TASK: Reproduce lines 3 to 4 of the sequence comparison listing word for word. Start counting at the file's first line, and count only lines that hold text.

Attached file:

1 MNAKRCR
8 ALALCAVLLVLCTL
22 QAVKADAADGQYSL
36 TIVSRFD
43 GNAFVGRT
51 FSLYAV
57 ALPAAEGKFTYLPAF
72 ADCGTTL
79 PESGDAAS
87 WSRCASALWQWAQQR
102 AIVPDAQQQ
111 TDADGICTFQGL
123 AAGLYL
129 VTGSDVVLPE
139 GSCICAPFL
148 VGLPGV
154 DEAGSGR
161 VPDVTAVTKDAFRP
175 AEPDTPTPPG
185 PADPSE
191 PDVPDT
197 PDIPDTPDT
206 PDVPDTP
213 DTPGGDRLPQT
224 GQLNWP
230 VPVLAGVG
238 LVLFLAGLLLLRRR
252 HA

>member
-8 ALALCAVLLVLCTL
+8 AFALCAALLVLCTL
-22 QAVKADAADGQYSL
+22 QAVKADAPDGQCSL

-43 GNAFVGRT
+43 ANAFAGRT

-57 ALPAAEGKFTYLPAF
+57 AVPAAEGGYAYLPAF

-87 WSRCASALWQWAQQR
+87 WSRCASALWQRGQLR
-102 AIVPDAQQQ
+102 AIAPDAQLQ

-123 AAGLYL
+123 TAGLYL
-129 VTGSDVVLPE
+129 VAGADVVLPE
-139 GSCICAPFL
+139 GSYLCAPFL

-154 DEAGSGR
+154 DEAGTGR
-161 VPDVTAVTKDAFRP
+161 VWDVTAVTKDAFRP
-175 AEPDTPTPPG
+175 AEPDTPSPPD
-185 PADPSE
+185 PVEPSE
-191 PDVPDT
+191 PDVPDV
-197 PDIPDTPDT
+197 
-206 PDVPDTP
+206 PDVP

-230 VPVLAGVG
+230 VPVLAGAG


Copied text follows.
22 QAVKADAADGQYSL
36 TIVSRFD